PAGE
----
Star stitch bracelet (Jewelry Making Mojo Challenge)

The potato season began this week (meaning I'm pretty tired today after three days of work as the first days are the toughest what with getting up early and doing a lot of lifting and carrying). Knowing that it was coming up I knew it'd be impossible to tag along with e.g. the daily FusionBeads challenges, but I do want to have some creative challenges right now so I was hoping to be able to do the 12 weeks of Heather Powers' Jewelry Making Mojo Challenge. And today I planned to sit down with this week's challenge, Back to school. Not only planned, but managed to both start and learn a new technique -- even as both bed and books beckoned me and the other blog called for attention I made it my first priority today.

This week's challenge was, as the name Back to school implies, to sit down, find a project and make something inspired by it. Soon, I knew what I wanted to do. It was the perfect "excuse" or push to try a crochet stitch called star stich. I love those kind of decorative stitches or patterns, both crocheted and knitted. As I don't knit and don't really feel like learning it (no, I only learned how to crochet in school for some reason) the knitting stitches are more eye candy. Many crochet patterns are too, but this one was so interesting I wanted to give it a try even though it's many years since I did anything other than chain stitches.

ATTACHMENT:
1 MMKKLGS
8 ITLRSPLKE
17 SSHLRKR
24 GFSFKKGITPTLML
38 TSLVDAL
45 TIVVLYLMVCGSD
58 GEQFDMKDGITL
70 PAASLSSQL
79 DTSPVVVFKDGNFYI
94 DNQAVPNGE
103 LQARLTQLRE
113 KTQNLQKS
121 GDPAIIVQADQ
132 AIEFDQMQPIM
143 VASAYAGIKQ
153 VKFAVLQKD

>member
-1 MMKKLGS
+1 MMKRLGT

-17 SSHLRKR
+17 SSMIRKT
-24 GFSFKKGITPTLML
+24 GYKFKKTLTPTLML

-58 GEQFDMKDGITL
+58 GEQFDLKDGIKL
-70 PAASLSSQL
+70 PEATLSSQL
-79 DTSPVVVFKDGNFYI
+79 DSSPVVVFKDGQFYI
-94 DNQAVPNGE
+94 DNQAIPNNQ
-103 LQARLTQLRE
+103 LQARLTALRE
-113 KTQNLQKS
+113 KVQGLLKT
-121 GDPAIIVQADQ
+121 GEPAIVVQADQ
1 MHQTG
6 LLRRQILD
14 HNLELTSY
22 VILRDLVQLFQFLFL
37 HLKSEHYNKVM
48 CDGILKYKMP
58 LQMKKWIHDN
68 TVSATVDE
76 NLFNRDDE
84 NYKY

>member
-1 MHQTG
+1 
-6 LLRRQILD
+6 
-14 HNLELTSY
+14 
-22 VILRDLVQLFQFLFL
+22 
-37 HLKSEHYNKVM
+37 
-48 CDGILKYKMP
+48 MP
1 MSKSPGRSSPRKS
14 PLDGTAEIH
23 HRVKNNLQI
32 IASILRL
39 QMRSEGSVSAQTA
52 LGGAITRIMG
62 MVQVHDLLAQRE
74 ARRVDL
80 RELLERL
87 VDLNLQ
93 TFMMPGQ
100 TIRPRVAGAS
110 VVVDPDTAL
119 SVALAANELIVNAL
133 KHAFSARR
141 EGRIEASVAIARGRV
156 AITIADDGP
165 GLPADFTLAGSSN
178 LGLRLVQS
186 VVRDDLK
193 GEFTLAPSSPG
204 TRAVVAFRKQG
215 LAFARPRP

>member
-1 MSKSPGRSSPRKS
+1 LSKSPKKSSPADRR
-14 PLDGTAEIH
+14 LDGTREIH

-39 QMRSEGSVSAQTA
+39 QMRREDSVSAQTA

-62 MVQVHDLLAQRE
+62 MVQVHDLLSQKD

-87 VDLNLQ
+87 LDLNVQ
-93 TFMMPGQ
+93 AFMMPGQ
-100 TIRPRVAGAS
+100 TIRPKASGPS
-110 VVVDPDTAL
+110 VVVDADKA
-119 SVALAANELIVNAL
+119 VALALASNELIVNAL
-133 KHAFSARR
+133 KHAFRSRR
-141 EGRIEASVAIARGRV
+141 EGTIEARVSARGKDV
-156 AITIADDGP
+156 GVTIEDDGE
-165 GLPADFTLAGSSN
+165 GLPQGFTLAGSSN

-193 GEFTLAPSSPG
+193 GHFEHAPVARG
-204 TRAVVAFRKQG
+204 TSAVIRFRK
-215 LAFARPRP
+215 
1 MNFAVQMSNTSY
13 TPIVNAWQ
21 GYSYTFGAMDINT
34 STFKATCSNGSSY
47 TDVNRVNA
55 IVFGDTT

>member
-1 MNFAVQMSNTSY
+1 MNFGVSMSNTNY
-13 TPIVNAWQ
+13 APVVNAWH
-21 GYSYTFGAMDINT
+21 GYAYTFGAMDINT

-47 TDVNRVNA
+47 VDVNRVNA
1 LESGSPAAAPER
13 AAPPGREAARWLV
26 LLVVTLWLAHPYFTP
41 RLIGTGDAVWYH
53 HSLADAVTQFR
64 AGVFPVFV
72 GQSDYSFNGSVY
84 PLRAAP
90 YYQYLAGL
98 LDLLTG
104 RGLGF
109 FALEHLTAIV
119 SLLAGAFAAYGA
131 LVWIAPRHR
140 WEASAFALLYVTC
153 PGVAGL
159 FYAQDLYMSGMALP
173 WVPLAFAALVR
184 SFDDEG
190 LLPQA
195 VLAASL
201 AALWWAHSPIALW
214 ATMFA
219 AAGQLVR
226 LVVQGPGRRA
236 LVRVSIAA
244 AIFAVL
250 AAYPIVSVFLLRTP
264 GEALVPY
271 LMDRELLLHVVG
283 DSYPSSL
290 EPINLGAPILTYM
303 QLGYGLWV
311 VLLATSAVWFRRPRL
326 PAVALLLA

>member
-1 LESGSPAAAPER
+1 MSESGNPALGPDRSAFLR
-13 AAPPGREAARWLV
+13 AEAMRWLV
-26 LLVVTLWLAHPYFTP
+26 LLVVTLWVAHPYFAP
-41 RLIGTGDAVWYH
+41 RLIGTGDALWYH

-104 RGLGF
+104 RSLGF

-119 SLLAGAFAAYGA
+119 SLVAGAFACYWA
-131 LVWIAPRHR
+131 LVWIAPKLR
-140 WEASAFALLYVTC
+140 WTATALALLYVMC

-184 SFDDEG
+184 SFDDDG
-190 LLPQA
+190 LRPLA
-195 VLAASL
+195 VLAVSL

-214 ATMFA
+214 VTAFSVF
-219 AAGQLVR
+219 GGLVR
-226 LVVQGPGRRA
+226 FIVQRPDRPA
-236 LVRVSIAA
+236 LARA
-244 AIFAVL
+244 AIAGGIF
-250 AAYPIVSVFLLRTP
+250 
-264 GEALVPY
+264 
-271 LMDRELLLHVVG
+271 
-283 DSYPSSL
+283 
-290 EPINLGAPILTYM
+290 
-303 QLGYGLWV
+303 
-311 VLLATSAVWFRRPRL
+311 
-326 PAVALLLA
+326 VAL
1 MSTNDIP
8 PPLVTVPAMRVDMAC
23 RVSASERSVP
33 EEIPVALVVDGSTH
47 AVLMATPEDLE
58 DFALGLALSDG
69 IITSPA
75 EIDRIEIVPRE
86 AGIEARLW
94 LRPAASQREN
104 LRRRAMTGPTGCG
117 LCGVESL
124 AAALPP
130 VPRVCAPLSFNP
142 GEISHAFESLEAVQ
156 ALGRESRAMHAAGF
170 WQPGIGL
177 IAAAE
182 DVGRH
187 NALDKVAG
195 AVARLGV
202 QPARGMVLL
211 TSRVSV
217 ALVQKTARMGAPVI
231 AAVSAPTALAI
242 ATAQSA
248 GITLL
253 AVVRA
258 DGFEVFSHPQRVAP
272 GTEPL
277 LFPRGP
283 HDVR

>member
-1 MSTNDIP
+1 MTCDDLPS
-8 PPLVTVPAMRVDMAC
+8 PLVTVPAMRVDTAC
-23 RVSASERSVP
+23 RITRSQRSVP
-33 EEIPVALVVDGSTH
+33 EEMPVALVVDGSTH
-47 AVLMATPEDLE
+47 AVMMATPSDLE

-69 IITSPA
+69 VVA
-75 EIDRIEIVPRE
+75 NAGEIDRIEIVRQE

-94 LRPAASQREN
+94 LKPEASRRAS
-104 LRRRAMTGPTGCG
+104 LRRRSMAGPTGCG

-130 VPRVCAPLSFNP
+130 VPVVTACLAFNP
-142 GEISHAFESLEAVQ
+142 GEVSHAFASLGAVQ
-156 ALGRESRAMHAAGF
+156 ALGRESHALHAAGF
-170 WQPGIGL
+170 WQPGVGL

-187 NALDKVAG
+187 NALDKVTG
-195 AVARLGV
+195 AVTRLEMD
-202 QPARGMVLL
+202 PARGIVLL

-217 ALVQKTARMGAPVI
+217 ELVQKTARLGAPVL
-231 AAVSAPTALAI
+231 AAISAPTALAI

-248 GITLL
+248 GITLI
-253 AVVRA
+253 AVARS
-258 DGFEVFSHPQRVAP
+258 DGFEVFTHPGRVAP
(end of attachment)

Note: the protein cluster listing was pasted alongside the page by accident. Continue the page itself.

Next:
Now, it should be noted that I haven't tried anything beyond chain stitches and slip stitches in over fifteen years. Nor have I even tried making a stitch like this. I used to stick to the basic stitches. A treble crochet stitch (US) or double treble crochet stitch (UK) was probably the most complicated one even tried. I also remembered that I used to have a very tight tension, something that would'nt work with this stitch. All in all, you can see why the result is far from brilliant. It's wonky and uneven, but I don't really care. Just need to practice more -- because I'm so going to learn more crochet stitches now.

As you can see in my pinboard, I've been looking at inspiring pieces, patterns and how-tos for star stitches lately, since before deciding to make it my challenge this week. (If you read my other blog, you just got the reason for why I posted this earlier in the week.) I used the video from Drops to learn the stitch by watching it several times and then printing the written instructions (available in several languages) to have by my side when picking up yarn and crochet needle. My projects to be inspired by was from B.Hooked and Made With Love, but as I wanted a light spring bracelet rather than a warm winter cuff, I decided to only make it two rows wide (= one row of "full stars").

First I did a test pieces in acrylic knitting yarn. Not the best yarn, but I wanted a full yarn, similar to the one used in the Drops video (also, it's one of few yarns I feel ok with "wasting"). Then it was time to choose a yarn for the bracelet. That turned out to be trickier as most of my yarns aren't designed for crocheting, seeing how I haven't really done it since I was a kid. Some novely yarns would also obscure the star pattern, making the stitch a bit unnecessary compared to a plain double crochet (US)/treble (UK).